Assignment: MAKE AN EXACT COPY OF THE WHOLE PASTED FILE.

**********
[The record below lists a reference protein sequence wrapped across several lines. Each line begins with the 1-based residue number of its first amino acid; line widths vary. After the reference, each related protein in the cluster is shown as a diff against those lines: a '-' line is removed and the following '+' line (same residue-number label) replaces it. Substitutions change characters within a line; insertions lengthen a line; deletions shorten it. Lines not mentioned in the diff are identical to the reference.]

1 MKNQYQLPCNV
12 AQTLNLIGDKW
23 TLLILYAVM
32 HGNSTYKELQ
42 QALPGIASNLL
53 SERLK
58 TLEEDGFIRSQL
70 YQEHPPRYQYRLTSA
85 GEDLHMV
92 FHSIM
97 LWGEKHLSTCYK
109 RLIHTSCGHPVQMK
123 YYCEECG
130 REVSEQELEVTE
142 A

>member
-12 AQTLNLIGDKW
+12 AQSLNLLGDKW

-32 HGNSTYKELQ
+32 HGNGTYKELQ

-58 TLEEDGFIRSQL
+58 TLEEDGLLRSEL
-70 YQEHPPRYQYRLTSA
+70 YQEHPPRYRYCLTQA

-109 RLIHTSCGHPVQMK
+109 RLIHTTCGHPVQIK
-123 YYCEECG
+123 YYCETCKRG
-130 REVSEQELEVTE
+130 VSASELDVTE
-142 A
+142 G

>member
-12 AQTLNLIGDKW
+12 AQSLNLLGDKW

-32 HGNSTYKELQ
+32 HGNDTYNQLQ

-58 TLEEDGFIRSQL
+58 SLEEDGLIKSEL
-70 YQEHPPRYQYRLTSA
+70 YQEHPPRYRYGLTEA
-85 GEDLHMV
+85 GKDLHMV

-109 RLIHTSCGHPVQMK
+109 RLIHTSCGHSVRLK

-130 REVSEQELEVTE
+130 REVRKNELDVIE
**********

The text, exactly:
[The record below lists a reference protein sequence wrapped across several lines. Each line begins with the 1-based residue number of its first amino acid; line widths vary. After the reference, each related protein in the cluster is shown as a diff against those lines: a '-' line is removed and the following '+' line (same residue-number label) replaces it. Substitutions change characters within a line; insertions lengthen a line; deletions shorten it. Lines not mentioned in the diff are identical to the reference.]

1 MKNQYQLPCNV
12 AQTLNLIGDKW
23 TLLILYAVM
32 HGNSTYKELQ
42 QALPGIASNLL
53 SERLK
58 TLEEDGFIRSQL
70 YQEHPPRYQYRLTSA
85 GEDLHMV
92 FHSIM
97 LWGEKHLSTCYK
109 RLIHTSCGHPVQMK
123 YYCEECG
130 REVSEQELEVTE
142 A

>member
-12 AQTLNLIGDKW
+12 AQSLNLLGDKW

-32 HGNSTYKELQ
+32 HGNGTYKELQ

-58 TLEEDGFIRSQL
+58 TLEEDGLLRSEL
-70 YQEHPPRYQYRLTSA
+70 YQEHPPRYRYCLTQA

-109 RLIHTSCGHPVQMK
+109 RLIHTTCGHPVQIK
-123 YYCEECG
+123 YYCETCKRG
-130 REVSEQELEVTE
+130 VSASELDVTE
-142 A
+142 G

>member
-12 AQTLNLIGDKW
+12 AQSLNLLGDKW

-32 HGNSTYKELQ
+32 HGNDTYNQLQ

-58 TLEEDGFIRSQL
+58 SLEEDGLIKSEL
-70 YQEHPPRYQYRLTSA
+70 YQEHPPRYRYGLTEA
-85 GEDLHMV
+85 GKDLHMV

-109 RLIHTSCGHPVQMK
+109 RLIHTSCGHSVRLK

-130 REVSEQELEVTE
+130 REVRKNELDVIE